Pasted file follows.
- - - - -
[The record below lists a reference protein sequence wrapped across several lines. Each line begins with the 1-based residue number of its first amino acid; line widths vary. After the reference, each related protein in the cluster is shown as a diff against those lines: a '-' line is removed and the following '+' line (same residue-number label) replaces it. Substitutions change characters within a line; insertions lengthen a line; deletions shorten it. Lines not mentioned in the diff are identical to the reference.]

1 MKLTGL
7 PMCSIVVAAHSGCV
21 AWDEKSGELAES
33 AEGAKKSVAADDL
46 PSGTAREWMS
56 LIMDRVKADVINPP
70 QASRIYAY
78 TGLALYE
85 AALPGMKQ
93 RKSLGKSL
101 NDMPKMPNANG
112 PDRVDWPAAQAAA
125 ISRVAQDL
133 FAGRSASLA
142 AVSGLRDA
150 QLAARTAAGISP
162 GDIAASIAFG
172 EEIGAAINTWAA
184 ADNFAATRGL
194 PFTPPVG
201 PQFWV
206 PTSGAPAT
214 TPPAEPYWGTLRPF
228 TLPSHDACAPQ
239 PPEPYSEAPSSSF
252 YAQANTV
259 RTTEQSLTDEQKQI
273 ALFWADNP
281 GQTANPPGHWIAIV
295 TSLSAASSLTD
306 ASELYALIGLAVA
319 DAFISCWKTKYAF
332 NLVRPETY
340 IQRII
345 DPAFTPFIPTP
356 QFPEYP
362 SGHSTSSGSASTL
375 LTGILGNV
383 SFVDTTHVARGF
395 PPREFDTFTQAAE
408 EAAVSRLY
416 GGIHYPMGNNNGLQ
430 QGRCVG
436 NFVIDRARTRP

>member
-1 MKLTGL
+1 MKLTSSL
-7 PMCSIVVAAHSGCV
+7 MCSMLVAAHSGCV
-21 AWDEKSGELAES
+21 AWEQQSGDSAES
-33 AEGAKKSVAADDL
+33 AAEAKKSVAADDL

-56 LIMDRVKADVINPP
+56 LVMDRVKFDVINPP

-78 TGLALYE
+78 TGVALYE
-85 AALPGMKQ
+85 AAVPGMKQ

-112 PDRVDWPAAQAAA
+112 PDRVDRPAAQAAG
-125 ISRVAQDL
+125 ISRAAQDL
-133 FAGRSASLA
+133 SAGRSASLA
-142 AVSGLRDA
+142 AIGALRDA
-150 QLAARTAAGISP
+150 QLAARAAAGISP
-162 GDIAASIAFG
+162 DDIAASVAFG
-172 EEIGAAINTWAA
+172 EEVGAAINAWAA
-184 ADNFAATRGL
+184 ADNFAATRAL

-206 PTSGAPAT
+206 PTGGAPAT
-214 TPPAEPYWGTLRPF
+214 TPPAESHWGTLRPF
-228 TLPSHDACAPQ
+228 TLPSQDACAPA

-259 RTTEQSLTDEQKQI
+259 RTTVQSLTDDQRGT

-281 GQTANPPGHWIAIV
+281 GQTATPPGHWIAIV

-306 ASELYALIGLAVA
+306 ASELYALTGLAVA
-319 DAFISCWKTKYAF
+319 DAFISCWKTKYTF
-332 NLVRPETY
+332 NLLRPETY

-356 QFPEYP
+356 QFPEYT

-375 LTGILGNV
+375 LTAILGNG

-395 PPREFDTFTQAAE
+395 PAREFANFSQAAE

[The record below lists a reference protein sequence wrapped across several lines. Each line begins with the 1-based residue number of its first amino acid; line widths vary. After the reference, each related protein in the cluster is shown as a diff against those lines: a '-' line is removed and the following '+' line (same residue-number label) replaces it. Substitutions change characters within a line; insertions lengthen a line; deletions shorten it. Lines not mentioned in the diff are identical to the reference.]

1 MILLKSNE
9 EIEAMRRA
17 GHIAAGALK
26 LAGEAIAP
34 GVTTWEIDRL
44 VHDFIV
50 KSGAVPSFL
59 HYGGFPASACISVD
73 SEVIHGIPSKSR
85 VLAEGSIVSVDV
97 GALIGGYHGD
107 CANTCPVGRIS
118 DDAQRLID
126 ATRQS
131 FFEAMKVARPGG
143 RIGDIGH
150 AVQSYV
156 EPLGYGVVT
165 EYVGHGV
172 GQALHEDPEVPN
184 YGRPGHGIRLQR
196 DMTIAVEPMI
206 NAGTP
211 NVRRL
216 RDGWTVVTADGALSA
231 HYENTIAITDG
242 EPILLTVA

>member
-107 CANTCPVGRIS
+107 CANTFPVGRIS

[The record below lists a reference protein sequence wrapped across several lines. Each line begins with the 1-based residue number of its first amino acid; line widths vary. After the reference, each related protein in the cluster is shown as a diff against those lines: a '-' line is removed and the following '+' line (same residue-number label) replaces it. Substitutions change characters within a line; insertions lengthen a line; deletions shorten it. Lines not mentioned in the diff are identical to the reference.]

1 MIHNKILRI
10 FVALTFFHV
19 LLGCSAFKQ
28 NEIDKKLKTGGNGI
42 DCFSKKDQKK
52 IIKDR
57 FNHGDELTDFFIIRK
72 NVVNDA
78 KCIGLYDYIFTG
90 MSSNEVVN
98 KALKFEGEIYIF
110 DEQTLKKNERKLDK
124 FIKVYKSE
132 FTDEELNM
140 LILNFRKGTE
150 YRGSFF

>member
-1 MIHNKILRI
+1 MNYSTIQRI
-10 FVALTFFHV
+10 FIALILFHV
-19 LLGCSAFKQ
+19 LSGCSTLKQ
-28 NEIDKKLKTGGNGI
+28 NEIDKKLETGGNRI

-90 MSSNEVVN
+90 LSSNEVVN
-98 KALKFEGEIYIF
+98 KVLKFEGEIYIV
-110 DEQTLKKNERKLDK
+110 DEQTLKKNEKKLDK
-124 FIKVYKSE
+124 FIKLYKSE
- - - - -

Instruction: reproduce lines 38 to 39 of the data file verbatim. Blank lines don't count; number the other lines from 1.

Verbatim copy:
362 SGHSTSSGSASTL
375 LTGILGNV